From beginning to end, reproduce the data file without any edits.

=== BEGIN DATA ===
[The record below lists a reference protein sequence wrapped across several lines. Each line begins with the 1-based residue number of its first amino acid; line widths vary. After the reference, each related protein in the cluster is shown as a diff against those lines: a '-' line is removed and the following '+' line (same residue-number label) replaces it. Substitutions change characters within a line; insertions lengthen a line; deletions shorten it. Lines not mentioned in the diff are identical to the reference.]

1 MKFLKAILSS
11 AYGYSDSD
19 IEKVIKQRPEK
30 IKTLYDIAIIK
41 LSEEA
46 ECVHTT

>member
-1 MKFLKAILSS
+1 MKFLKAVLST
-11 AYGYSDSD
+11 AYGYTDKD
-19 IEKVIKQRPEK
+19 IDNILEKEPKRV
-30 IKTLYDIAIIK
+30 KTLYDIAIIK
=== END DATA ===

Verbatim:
[The record below lists a reference protein sequence wrapped across several lines. Each line begins with the 1-based residue number of its first amino acid; line widths vary. After the reference, each related protein in the cluster is shown as a diff against those lines: a '-' line is removed and the following '+' line (same residue-number label) replaces it. Substitutions change characters within a line; insertions lengthen a line; deletions shorten it. Lines not mentioned in the diff are identical to the reference.]

1 MKFLKAILSS
11 AYGYSDSD
19 IEKVIKQRPEK
30 IKTLYDIAIIK
41 LSEEA
46 ECVHTT

>member
-1 MKFLKAILSS
+1 MKFLKAVLST
-11 AYGYSDSD
+11 AYGYTDKD
-19 IEKVIKQRPEK
+19 IDNILEKEPKRV
-30 IKTLYDIAIIK
+30 KTLYDIAIIK